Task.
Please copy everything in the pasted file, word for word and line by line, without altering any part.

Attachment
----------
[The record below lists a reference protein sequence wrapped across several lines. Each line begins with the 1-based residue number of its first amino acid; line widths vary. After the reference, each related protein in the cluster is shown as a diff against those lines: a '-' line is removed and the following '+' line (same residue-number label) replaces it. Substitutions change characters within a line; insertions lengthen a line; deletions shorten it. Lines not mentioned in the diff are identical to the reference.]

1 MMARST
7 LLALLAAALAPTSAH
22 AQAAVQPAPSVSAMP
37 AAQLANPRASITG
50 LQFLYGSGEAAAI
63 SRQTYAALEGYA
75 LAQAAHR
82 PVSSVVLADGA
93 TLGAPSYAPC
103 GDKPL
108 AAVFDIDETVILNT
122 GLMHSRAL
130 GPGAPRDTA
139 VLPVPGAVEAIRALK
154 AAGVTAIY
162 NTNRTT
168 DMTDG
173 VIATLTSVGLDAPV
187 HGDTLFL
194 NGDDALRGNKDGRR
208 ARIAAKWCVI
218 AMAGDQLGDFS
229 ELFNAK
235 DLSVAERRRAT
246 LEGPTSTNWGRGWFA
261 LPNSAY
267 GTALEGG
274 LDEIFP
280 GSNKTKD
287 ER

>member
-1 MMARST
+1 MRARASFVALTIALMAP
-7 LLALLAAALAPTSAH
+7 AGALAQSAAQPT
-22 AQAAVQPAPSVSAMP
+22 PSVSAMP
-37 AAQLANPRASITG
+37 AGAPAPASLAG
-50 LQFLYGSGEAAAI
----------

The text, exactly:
[The record below lists a reference protein sequence wrapped across several lines. Each line begins with the 1-based residue number of its first amino acid; line widths vary. After the reference, each related protein in the cluster is shown as a diff against those lines: a '-' line is removed and the following '+' line (same residue-number label) replaces it. Substitutions change characters within a line; insertions lengthen a line; deletions shorten it. Lines not mentioned in the diff are identical to the reference.]

1 MMARST
7 LLALLAAALAPTSAH
22 AQAAVQPAPSVSAMP
37 AAQLANPRASITG
50 LQFLYGSGEAAAI
63 SRQTYAALEGYA
75 LAQAAHR
82 PVSSVVLADGA
93 TLGAPSYAPC
103 GDKPL
108 AAVFDIDETVILNT
122 GLMHSRAL
130 GPGAPRDTA
139 VLPVPGAVEAIRALK
154 AAGVTAIY
162 NTNRTT
168 DMTDG
173 VIATLTSVGLDAPV
187 HGDTLFL
194 NGDDALRGNKDGRR
208 ARIAAKWCVI
218 AMAGDQLGDFS
229 ELFNAK
235 DLSVAERRRAT
246 LEGPTSTNWGRGWFA
261 LPNSAY
267 GTALEGG
274 LDEIFP
280 GSNKTKD
287 ER

>member
-1 MMARST
+1 MRARASFVALTIALMAP
-7 LLALLAAALAPTSAH
+7 AGALAQSAAQPT
-22 AQAAVQPAPSVSAMP
+22 PSVSAMP
-37 AAQLANPRASITG
+37 AGAPAPASLAG
-50 LQFLYGSGEAAAI